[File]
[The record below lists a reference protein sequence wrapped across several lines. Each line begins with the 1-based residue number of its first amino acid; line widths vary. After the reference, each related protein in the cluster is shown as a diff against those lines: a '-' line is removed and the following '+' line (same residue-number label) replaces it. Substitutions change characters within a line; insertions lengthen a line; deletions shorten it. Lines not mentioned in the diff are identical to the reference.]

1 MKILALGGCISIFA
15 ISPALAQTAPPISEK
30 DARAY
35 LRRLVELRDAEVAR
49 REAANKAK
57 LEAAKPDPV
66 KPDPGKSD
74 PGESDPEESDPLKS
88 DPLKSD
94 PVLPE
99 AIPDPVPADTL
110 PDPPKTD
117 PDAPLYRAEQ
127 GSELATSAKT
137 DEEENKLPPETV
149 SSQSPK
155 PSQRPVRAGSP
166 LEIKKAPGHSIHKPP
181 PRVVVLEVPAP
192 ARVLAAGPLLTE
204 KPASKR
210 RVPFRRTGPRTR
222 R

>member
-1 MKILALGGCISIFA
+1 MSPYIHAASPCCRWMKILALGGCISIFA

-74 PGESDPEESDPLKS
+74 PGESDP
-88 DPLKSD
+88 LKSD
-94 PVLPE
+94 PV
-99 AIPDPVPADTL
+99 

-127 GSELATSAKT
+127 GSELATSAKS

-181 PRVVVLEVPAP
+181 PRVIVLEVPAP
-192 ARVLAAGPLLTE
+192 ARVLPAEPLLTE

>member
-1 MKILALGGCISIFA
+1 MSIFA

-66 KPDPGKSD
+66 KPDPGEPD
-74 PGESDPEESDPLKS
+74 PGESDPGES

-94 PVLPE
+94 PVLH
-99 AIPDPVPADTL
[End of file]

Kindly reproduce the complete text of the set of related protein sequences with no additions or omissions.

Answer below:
[The record below lists a reference protein sequence wrapped across several lines. Each line begins with the 1-based residue number of its first amino acid; line widths vary. After the reference, each related protein in the cluster is shown as a diff against those lines: a '-' line is removed and the following '+' line (same residue-number label) replaces it. Substitutions change characters within a line; insertions lengthen a line; deletions shorten it. Lines not mentioned in the diff are identical to the reference.]

1 MKILALGGCISIFA
15 ISPALAQTAPPISEK
30 DARAY
35 LRRLVELRDAEVAR
49 REAANKAK
57 LEAAKPDPV
66 KPDPGKSD
74 PGESDPEESDPLKS
88 DPLKSD
94 PVLPE
99 AIPDPVPADTL
110 PDPPKTD
117 PDAPLYRAEQ
127 GSELATSAKT
137 DEEENKLPPETV
149 SSQSPK
155 PSQRPVRAGSP
166 LEIKKAPGHSIHKPP
181 PRVVVLEVPAP
192 ARVLAAGPLLTE
204 KPASKR
210 RVPFRRTGPRTR
222 R

>member
-1 MKILALGGCISIFA
+1 MSPYIHAASPCCRWMKILALGGCISIFA

-74 PGESDPEESDPLKS
+74 PGESDP
-88 DPLKSD
+88 LKSD
-94 PVLPE
+94 PV
-99 AIPDPVPADTL
+99 

-127 GSELATSAKT
+127 GSELATSAKS

-181 PRVVVLEVPAP
+181 PRVIVLEVPAP
-192 ARVLAAGPLLTE
+192 ARVLPAEPLLTE

>member
-1 MKILALGGCISIFA
+1 MSIFA

-66 KPDPGKSD
+66 KPDPGEPD
-74 PGESDPEESDPLKS
+74 PGESDPGES

-94 PVLPE
+94 PVLH
-99 AIPDPVPADTL